Chicago Midway, Still the World’s Busiest Airport (1956)

Aviation gained popularity in Chicago as early as 1910. However, it was not until 1925, with the passage of the Contract Air Mail Act and the establishment of an overnight air mail route between New York and Chicago, that Chicago’s regional planning officials saw the need for an official airport. Municipal Airport (later to become Midway) opened in 1926 at the outlying intersection of 59th Street and Cicero Avenue. The airport boasted improvements like cinder runways, electric lights, and hangars for aircraft storage. Most importantly, its proximity to rail and streetcar lines provided easy access to Downtown Chicago. Passenger air travel took off soon thereafter and, because air routes mirrored already-established rail routes in America, Chicago (and Municipal Field) became a natural hub for air transport. During his 1931 airplane tour to promote the safety of air travel, President Franklin Roosevelt landed at Municipal and declared it the “World’s Busiest Airport.”

Under the direction of the Chicago Regional Planning Association (CRPA), this image was included in Daniel Burnham, Jr. and Robert Kingery’s Planning the Region of Chicago (1956). The association was formed in 1925 to enact the plans put forth by Burnham and Bennett’s 1909 Plan of Chicago. The publication reflects “the policies of [the CRPA], its program for the future, and its 30 year record of accomplishment in regional planning.” In a section titled, “Airways,” the report details CRPA’s role in establishing Chicago as a prominent air hub. They The CRPA commissioned a 1941 study to determine the current state and future needs of Chicago airport facilities. This study was used to actively collaborate with federal air route developers and to ensure the region’s central role in the national air transport system. By 1956, urban development hemmed Midway in on all sides and prevented the airport’s expansion to meet projected air traffic increases. The CRPA anticipated the need for a larger airport facility and this publication makes brief mention of O’Hare Field-- a developing airport complex in Chicago’s suburbs.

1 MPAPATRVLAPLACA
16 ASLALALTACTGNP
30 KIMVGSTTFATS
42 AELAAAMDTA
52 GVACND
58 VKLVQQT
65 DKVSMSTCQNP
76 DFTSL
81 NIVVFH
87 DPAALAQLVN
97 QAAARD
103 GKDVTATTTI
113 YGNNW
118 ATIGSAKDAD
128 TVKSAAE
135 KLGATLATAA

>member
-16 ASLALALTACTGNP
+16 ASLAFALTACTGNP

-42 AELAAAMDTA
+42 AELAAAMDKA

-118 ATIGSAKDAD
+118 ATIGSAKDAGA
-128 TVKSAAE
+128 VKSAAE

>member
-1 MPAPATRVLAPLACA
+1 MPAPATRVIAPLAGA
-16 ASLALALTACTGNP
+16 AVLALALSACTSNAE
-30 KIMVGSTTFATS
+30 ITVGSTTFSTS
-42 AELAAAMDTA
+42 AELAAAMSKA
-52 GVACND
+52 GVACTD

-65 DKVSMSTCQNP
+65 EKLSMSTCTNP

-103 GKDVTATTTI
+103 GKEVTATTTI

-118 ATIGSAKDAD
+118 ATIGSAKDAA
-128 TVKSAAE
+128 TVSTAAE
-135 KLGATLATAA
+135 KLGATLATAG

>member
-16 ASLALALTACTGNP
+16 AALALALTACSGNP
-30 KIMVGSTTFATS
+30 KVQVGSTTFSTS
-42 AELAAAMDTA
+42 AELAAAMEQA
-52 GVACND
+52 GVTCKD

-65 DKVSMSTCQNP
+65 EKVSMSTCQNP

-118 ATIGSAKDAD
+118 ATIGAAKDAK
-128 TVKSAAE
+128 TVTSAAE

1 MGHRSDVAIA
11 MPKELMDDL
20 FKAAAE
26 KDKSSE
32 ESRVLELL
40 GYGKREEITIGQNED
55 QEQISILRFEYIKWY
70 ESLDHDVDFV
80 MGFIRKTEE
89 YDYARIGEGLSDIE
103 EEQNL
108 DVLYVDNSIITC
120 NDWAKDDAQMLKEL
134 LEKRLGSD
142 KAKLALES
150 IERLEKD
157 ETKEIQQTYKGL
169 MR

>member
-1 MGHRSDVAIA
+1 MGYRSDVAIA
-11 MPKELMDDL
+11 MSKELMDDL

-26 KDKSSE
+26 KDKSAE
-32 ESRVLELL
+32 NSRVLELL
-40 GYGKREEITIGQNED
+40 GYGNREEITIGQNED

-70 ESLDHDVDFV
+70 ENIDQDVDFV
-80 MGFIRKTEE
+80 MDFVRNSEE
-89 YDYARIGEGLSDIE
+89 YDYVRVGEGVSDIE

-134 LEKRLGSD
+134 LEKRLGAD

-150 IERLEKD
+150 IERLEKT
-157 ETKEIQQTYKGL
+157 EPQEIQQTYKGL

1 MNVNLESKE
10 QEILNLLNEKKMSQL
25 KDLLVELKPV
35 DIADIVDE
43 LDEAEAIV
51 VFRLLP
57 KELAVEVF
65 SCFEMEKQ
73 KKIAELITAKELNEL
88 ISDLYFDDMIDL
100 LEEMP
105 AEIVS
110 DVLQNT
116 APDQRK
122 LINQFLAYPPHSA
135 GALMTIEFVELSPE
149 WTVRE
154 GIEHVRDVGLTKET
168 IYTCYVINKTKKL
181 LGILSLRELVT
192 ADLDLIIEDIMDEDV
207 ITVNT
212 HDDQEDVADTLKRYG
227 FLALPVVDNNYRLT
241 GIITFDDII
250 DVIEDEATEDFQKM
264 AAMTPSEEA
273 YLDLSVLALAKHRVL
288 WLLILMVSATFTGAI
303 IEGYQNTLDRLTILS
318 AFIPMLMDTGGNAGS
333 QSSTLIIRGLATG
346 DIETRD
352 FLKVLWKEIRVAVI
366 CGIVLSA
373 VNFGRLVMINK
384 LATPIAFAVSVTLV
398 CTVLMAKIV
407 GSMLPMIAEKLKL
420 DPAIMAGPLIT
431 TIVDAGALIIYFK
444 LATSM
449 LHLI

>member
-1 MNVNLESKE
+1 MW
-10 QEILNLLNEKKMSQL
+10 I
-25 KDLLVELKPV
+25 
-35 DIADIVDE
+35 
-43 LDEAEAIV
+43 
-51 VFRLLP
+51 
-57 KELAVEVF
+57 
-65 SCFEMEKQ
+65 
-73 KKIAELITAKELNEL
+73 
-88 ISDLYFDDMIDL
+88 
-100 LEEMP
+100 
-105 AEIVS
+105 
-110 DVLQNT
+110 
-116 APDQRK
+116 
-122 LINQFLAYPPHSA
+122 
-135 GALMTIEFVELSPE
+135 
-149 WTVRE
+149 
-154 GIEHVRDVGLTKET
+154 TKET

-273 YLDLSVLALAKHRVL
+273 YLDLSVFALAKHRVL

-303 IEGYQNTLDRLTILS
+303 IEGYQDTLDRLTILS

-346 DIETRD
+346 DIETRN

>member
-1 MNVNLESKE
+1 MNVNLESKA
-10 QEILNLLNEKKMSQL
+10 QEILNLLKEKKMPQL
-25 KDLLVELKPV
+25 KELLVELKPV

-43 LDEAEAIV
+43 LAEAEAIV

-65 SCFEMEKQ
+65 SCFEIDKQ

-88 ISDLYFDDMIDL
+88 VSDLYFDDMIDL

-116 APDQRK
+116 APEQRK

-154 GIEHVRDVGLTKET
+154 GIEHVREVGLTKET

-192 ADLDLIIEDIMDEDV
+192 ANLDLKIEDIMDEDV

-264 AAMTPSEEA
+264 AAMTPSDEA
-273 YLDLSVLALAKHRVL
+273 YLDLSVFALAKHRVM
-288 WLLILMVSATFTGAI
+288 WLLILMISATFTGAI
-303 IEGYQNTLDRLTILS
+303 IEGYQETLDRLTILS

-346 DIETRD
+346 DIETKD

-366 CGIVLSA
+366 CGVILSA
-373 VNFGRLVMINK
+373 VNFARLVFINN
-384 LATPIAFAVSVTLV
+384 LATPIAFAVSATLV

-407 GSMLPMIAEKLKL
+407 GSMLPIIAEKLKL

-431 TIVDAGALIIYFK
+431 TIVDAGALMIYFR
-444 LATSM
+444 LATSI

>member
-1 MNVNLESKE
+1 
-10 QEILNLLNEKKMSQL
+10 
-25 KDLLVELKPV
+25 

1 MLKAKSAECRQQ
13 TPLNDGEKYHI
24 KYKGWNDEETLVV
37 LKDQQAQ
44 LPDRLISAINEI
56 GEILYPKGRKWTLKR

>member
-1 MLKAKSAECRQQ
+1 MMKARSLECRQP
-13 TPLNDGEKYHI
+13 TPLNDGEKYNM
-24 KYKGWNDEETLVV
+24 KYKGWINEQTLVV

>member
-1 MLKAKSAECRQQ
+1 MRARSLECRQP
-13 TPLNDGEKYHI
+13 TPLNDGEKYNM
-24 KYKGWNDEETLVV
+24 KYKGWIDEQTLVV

PRINT

Ehrenberg, Ralph E., “Up in the Air in More Ways Than One: The Emergence of Aeronautical Charts in the United States.” In Cartographies of Travel and Navigation, James R. Akerman, ed. Chicago: The University of Chicago Press, 2006.

Lynch, Christopher. Chicago Midway Airport: The First Seventy-Five Years. Chicago: Lake Claremont Press, 2002.

Rose, Mark H., et al. The Best Transportation System in the World: Railroads, Trucks, Airlines, and American Public Policy in the Twentieth Century. Columbus: The Ohio State University Press, 2006.

Rust, Daniel L. Flying across America: the airline passenger experience. Norman: University of Oklahoma Press, 2009.

Solberg, Carl. Conquest of the Skies, A History of Commercial Aviation in America. Boston: Little, Brown and Company, 1979.

Young, David and Neal Callahan. Fill the heavens with commerce: Chicago aviation, 1855-1926. Chicago: Chicago Review Press, 1981.

 

WEB

The U.S. Centennial of Flight Commission. “Born of Dreams, Inspired by Freedom.” http://www.centennialofflight.net/

“Chicago Midway, Still the World’s Busiest Airport,” in Burnham, Daniel H., Jr. and Robert Kingery. Planning the Region of Chicago (Chicago: Chicago Regional Planning Association, 1956), p. 117. The Newberry Library, folio W 999 .134